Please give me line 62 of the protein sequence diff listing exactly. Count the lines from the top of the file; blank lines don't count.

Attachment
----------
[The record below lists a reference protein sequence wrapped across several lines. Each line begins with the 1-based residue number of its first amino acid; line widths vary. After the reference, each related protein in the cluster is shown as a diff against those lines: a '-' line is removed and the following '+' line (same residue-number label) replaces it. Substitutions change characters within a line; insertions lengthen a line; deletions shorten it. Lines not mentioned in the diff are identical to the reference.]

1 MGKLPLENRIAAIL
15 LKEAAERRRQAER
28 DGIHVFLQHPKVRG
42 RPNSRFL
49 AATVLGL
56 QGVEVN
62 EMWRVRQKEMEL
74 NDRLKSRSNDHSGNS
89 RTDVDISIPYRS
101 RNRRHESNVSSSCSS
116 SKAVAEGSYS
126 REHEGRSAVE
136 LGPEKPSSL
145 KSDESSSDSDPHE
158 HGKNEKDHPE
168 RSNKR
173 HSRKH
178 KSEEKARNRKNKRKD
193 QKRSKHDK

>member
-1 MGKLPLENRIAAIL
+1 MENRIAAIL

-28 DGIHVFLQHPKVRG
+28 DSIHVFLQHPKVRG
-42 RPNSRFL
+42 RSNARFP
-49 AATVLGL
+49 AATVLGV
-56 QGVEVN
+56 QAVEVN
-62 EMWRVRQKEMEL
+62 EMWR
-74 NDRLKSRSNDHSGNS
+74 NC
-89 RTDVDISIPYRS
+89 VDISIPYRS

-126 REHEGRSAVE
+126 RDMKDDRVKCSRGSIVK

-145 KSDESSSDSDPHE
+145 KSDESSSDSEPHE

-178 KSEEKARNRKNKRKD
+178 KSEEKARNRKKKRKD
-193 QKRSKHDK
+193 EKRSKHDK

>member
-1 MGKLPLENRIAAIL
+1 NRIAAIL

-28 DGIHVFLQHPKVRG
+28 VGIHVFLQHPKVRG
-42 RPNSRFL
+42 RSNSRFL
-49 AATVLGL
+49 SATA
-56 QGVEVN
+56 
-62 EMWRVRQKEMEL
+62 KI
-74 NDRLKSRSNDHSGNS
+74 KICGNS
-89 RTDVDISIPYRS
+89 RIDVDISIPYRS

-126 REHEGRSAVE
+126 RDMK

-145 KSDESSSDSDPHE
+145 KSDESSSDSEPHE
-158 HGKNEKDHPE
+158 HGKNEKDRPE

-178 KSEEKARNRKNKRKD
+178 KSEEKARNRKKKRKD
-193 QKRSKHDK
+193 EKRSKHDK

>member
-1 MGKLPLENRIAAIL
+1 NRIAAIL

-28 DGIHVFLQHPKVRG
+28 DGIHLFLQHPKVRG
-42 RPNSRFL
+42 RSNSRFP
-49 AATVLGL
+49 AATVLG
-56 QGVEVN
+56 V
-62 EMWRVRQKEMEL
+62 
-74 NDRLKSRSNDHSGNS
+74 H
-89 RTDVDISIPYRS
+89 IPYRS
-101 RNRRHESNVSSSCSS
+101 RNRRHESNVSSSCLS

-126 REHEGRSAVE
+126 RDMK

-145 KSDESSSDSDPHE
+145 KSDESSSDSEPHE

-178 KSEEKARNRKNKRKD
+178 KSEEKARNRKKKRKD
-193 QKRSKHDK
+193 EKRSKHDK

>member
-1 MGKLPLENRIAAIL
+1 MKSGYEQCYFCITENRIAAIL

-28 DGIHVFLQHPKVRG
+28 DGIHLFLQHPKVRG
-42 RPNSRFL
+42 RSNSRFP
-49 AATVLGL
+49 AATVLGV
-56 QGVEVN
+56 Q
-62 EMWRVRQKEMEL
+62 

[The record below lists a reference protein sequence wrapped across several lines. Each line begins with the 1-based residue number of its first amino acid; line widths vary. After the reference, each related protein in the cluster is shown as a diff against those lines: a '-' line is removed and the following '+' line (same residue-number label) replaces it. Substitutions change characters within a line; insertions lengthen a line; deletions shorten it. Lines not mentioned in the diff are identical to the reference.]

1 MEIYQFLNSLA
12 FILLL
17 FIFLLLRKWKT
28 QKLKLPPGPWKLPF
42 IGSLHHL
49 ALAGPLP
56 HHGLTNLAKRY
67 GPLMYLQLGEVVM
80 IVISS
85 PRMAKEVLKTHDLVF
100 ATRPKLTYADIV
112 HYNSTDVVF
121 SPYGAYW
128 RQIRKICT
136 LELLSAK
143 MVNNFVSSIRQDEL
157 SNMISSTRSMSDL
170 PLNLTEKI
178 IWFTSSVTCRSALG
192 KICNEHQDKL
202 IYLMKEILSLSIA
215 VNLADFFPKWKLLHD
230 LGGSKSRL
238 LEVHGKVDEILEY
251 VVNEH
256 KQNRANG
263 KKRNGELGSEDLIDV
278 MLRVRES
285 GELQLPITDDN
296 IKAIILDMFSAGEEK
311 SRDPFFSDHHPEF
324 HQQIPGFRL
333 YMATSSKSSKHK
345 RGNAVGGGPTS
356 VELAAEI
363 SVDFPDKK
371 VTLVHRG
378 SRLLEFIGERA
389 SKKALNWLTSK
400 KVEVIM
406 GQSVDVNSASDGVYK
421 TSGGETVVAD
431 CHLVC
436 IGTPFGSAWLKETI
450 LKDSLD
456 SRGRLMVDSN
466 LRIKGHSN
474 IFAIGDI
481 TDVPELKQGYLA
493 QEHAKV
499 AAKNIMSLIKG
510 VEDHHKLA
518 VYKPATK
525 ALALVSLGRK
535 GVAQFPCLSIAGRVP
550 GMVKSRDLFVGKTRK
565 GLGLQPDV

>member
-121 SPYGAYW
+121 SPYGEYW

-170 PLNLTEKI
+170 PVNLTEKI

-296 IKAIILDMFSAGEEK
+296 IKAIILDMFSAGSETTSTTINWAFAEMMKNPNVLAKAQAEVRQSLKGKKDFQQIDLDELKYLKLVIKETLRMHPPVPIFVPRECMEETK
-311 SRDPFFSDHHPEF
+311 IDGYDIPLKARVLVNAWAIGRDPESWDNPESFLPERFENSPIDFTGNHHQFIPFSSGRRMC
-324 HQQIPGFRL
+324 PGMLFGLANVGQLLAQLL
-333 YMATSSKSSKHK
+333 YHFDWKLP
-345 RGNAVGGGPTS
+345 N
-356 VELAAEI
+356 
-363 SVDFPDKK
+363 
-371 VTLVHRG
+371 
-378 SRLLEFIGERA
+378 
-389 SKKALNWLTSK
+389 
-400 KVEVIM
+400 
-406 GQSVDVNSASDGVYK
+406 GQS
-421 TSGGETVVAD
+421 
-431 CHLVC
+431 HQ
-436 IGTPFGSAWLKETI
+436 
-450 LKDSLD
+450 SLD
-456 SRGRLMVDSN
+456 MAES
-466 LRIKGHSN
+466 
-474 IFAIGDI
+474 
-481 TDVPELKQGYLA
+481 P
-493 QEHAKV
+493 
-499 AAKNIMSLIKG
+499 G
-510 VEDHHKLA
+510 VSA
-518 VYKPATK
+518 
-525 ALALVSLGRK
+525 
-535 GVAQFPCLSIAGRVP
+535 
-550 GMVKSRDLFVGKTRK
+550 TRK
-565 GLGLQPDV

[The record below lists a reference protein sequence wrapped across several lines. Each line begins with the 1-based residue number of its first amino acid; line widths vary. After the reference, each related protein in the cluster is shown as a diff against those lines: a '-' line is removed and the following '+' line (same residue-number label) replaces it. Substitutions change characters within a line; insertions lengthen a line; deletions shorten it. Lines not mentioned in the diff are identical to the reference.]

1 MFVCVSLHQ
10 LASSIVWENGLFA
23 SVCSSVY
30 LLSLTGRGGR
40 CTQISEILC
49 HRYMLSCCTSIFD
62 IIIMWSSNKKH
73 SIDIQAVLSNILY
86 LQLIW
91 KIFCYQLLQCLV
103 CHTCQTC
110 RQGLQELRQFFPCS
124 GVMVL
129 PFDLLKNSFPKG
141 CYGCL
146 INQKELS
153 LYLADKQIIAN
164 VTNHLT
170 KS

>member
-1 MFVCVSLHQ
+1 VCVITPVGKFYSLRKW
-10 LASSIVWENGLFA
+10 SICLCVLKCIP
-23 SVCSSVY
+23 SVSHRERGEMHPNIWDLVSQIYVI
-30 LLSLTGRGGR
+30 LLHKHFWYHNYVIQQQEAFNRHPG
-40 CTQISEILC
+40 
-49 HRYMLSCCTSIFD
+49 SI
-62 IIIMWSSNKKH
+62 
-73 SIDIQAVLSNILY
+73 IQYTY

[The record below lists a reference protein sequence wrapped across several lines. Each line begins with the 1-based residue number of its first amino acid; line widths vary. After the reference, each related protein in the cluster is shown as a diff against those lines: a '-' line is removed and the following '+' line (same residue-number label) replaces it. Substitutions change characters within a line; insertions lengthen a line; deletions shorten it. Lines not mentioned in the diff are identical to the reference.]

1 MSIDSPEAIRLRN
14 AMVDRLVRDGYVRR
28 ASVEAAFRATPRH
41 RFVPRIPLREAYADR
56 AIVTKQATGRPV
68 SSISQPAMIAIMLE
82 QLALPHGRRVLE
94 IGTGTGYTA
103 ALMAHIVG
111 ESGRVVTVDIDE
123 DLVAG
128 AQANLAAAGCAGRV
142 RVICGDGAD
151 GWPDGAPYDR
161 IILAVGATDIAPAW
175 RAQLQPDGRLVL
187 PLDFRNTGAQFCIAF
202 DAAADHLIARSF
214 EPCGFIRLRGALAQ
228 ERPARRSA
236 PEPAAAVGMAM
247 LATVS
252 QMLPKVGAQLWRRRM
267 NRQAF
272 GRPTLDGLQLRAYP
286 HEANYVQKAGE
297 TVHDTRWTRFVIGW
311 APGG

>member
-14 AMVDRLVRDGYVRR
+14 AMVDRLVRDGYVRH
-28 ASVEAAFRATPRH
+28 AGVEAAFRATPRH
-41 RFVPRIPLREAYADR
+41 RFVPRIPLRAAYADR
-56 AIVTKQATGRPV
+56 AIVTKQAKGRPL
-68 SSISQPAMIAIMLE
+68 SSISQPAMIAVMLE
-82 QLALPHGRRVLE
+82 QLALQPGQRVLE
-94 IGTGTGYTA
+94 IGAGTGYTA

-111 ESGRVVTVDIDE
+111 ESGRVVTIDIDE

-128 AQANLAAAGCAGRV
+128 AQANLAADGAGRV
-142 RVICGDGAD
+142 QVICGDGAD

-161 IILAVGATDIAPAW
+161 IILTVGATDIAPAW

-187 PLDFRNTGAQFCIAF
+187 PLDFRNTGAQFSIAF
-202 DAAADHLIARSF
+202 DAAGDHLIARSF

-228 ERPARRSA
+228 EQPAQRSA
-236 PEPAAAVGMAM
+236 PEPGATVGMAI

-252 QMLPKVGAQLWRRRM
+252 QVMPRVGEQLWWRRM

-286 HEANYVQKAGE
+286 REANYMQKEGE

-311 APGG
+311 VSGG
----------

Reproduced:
+89 RIDVDISIPYRS